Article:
[Read directly on TheJakartaPost.com.]
by Jennie S. Bev, Jakarta
I attended the US election vote-counting at the Kempinski Hotel Grand Ballroom on the morning of Nov. 7 in Jakarta at the invitation of the US Embassy. It was both a party and an affirmation of the US’ position as superpower in the world. It gave me a sense of pride knowing that the Americans in the room were not divided by political parties, but united under the image of “The Road to the White House”.
The White House has been a symbol of power for over 200 years. And it still is.
Students of the Jakarta Public University (Universitas Negeri Jakarta) and Borobudur University were among the invitees and they seemed mesmerized by the information presented and, of course, a model White House erected on the stage. Introducing young people to the building where the US president works and his family resides creates a mental image that lingers and, hopefully, will inspire them to visit this historical landmark someday. Thus, the seeds of future democratic leaders were planted.
The embassy staffers were successful in presenting an image of the US as a “kind, smart and important” country. The fiesta looked like a Hollywood film set or a Bond movie. As an American residing in a vibrant city in California’s Silicon Valley, I did not feel a sense of “normalcy” with so many secret agents in batik and formal suits walking around the room and eyeing people. Back in my hometown, I would be lucky to find one or two men walking around in suits, as California is renowned for its laid-back and “collar-less” working class.
Soon, I realized that the event was not intended for Americans. It was to impress people in Jakarta: Invited Indonesians and Indonesians who read the news from the invited press. It was a showcase of American “soft power”, a term popularized by Joseph Nye, a professor at the Kennedy School of Government at Harvard. For an American taxpayer, perhaps it was a bit too extravagant and costly, but the image of the White House must be preserved nonetheless. And on this, I agree.
The most interesting booth at the event was the one with a mock voting booth, which looked like the ones I had seen in Indonesia many years ago. It was a white-wooden booth with a navy curtain. Interestingly, I have never seen one like that in the US, as voting generally occurs in auditoriums, basketball playgrounds, and other public places. In certain states, electronic voting machines are also provided.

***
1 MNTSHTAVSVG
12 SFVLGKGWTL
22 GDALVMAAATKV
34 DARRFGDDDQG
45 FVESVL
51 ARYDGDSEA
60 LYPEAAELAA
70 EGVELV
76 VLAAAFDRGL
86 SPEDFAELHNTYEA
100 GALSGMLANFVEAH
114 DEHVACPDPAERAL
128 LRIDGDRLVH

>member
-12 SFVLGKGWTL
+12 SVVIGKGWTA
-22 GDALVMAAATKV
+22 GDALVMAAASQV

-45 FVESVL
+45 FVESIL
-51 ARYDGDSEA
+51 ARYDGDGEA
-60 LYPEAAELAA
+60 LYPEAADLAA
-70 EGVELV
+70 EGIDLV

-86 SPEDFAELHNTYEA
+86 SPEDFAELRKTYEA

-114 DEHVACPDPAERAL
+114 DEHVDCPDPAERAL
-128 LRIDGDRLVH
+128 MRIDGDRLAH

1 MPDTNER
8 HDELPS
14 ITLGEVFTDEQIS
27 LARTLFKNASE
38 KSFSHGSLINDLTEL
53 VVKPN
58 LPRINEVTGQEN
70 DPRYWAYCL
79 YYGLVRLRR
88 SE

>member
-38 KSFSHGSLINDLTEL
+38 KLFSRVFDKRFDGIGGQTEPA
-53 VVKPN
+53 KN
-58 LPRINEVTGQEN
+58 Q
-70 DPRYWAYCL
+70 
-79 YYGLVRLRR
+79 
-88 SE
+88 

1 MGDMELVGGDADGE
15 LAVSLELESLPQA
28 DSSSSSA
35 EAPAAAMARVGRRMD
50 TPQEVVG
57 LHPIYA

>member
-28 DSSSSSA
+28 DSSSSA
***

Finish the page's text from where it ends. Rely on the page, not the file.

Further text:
Those who are visiting or residing in other countries can mail in or fax their absentee ballots. In Santa Clara County in California, for instance, there were 40 items on the ballot to vote for, including issues of school board director, water treatment, local sales tax, and other propositions. So the mailed in or faxed ballot came in several pages. Compared with a voting ballot in Indonesia, it looked way too complicated. The guidelines themselves covered more than 10 pages with descriptions of the propositions and each proposition’s pros and cons and “yes” and “no” impacts.
Obama’s victory was expected. He won both the electoral and popular votes. The world can breathe a sigh of relief knowing that the US is unlikely to start a new war under this revitalized administration. Americans can also be at peace knowing that various “welfare state” elements will stay in place, such as the controversial Obamacare bill. Despite Obama’s less-than-perfect score in economics, I am quite optimistic that he will be focusing on this “weakness”.
I have never met Obama in person; thus, the only things I can write about him and his policies are based upon educated guesstimates. He and his administration will continue to be confronted by a Republican-majority House of Representatives, with which he has become familiar during the last four years. His liberal and populous policies will, therefore, continue to be compromised.
The defense budget will continue to remain the highest in the world. Last year, it stood at US$700 billion. War in Afghanistan and Iran’s nuclear program might be wound down with sanctions instead of combat. Also, Europe may still be confused by Obama’s aloofness, which contradicts his 2009 visit to Berlin. He simply was not that interested in the eurozone crisis.
It might be too early to predict Barack Obama’s performance in handling the US economic crisis as his second term gets under way. High hopes for his success, of course, have not diminished, despite the downward spiral of his popularity worldwide because when this mammoth called “the US” awakes, the whole world will experience the ripple effects.
The questions now are: How can Obama play the “smart power” card while maintaining “soft power” as the core of his overall strategy? (“Smart power” is a term referring to a good mix between hard power and soft power). How can Obama and his administration be assertive enough in foreign policy without tipping the balance of domestic policies? 
The Jakarta Post, November 9, 2012